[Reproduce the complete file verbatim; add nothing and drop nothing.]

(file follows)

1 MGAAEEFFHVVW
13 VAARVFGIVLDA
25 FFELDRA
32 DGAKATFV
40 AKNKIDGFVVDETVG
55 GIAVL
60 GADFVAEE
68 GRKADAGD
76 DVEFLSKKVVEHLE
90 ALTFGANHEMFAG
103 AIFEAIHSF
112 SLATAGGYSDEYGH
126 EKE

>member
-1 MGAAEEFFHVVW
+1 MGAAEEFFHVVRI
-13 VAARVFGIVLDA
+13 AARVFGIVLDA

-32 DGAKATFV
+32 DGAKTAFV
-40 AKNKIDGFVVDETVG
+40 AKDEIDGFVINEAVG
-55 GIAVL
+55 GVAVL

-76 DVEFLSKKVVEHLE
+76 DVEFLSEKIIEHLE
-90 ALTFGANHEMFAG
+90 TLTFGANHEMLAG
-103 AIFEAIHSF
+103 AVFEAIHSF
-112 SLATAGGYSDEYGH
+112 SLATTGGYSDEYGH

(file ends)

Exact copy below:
1 MGAAEEFFHVVW
13 VAARVFGIVLDA
25 FFELDRA
32 DGAKATFV
40 AKNKIDGFVVDETVG
55 GIAVL
60 GADFVAEE
68 GRKADAGD
76 DVEFLSKKVVEHLE
90 ALTFGANHEMFAG
103 AIFEAIHSF
112 SLATAGGYSDEYGH
126 EKE

>member
-1 MGAAEEFFHVVW
+1 MGAAEEFFHVVRI
-13 VAARVFGIVLDA
+13 AARVFGIVLDA

-32 DGAKATFV
+32 DGAKTAFV
-40 AKNKIDGFVVDETVG
+40 AKDEIDGFVINEAVG
-55 GIAVL
+55 GVAVL

-76 DVEFLSKKVVEHLE
+76 DVEFLSEKIIEHLE
-90 ALTFGANHEMFAG
+90 TLTFGANHEMLAG
-103 AIFEAIHSF
+103 AVFEAIHSF
-112 SLATAGGYSDEYGH
+112 SLATTGGYSDEYGH